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Limit of Desire
A boy, Will, woke up from his cozy and warm bed and pulled himself hesitantly downstairs, where the parlour was. The boy’s grandfather, Johnson, was building a fire in the fireplace and Will slumped into a rocking chair beside it. Surviving the winter in Ontario without roaring fire was impossible, especially for the grandfather who was aging, and grew chilled more easily.
“What is that?” Will asked his grandfather as he pointing out the window with one hand and rubbed his eyes with the other. The grandfather glanced for a moment and went back to building the fire. “That’s called an oak tree. That was here since I was your age, Will.”
Will got out of the rocking chair and went closer to the window and asked again more eagerly.
“No, not that one. The red and white thing.” The grandfather put the wood away and stood beside Will.
“That’s a bird, Will. An unique bird. Very unique.” The grandfather left for the kitchen to prepare breakfast, but Will stood at the window, sticking his nose on the frosty glass. The stem from his breath made the windowpanes fog.
“Have some soup, Will,” the grandfather called as he poured hot soup in a small china bowl.
“Is it potato soup?” Will asked with disgusted face. The grandfather said nothing but pushed the bowl toward Will who sat across the table.
“You know I hate vegetables!” Will yelled and scowled at his grandfather. The grandfather ignored Will’s usual grumble and began with his own bowl of soup. Then, Will started again with a sullen look.
“Don’t we have anything but potato soup? I told you I don’t want any vegetables in my meals!” Despite Will’s complaint, the grandfather kept eating. Will pushed the bowl further and further away from himself. Bang! The bowl fell down on the hard-wooden floor. Soup splattered everywhere.
“Will, you haven’t eaten any of the meals during the last three days,” the grandfather said as he picked up the bowl. By the time he finished wiping the floor, Will had disappeared to his room upstairs. The grandfather didn’t try to go up to him. He was used to Will’s poor temper. He sat silently in the rocking chair. He sighed and noticed that the bird Will had mentioned was still there in the yard. He hoped the unique bird would bring luck.
“Something must happen…it must…” he said to himself.
Later, the blue sky and the bright sun had given its way to darkness. Will tiptoed down to the parlous and say his grandfather was sleeping in the rocking chair. The fire he had set in the morning had gone out and only ash remained. Will crent closer to his grandfather and he, too, noticed the bird outside. Will shook him gently and whispered if he could bring the bird inside. The grandfather seemed to nod just slightly and they boy ran out to the yard as he grinned. Will rushed to the kitchen and picked a small piece of potato from the morning soup and put it in a small cage.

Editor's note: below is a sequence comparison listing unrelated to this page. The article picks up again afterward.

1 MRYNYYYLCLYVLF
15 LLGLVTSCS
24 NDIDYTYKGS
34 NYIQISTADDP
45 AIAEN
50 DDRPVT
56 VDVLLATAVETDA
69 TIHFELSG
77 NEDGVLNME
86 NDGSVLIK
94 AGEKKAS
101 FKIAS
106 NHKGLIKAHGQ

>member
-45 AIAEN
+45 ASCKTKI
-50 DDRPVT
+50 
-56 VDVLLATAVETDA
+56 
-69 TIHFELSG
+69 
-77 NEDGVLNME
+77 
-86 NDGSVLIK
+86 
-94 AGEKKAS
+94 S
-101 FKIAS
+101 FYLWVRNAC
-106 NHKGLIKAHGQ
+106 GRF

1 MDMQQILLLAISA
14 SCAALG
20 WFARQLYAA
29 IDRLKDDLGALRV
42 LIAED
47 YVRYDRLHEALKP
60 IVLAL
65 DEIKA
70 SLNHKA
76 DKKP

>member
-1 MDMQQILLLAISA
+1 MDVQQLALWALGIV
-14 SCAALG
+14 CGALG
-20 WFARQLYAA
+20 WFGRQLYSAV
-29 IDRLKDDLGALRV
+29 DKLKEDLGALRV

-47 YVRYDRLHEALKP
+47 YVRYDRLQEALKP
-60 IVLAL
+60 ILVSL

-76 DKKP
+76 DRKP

“Come on, birdie. Shh…shh…” Will coaxed the bird with potato inside the cage. The bird pecked the piece of potato and by the time the bird finished it, Will closed the cage. He couldn’t describe her beauty. The unique bird was pure white like his grandfather’s hair, and she had one red feather from her head. Will tiptoed back to his room with the bird and fell into a long sleep until early next morning.
Will woke pup from his bed and shivered. His room was very chilly. The first thing he did, even before going to the washroom, was to check on the cage. Her red feather stood out as if it was a bright star from an unending night. Will pulled her gently out of the cage. Will didn’t move. It was cold. The bird’s white feathers were grey just like the ash in the fireplace from the day before. With the bird cradled in his hands, Will rushed downstairs to the parlour.
The grandfather was still sleeping at the rocking chair. He too looked grey and cold. The grandfather slightly opened his eyes-just enough to see Will beside him. The grandfather coughed several times and saw Will’s pain-stricken face. Will handed the bird and started to sob quietly. The grandfather, sill coughing, plucked the red feather from the bird and studied it. Will was confused. Though he was still sobbing, Will reached to get the red feather from his grandfather. But the grandfather didn’t let him. Instead, he looked into Will’s frightened eyes and whispered softly as if the dead bird might hear him. “I knew she would die. I knew it, Will. She was so unique and so special, you wanted it. But keep this in your mind…you can’t just keep everything you want. You just can’t do everything you want. That’s the limits of desire…” And he let the red feather, let it fly. It floated and lightly danced downwards and downwards to the pile of ash in the fireplace. The grandfather stood up and put the bird in the fire place too, and then he put the wood into the fire place and set the fire. “No!” cried Will.
“Limits of desire, Will. The unique bird gave you a great lesson today…the limits of desire…: And the flame consumed up the ash with the red feather and the bird. Will watched the fire burn while the grandfather prepared the potato soup.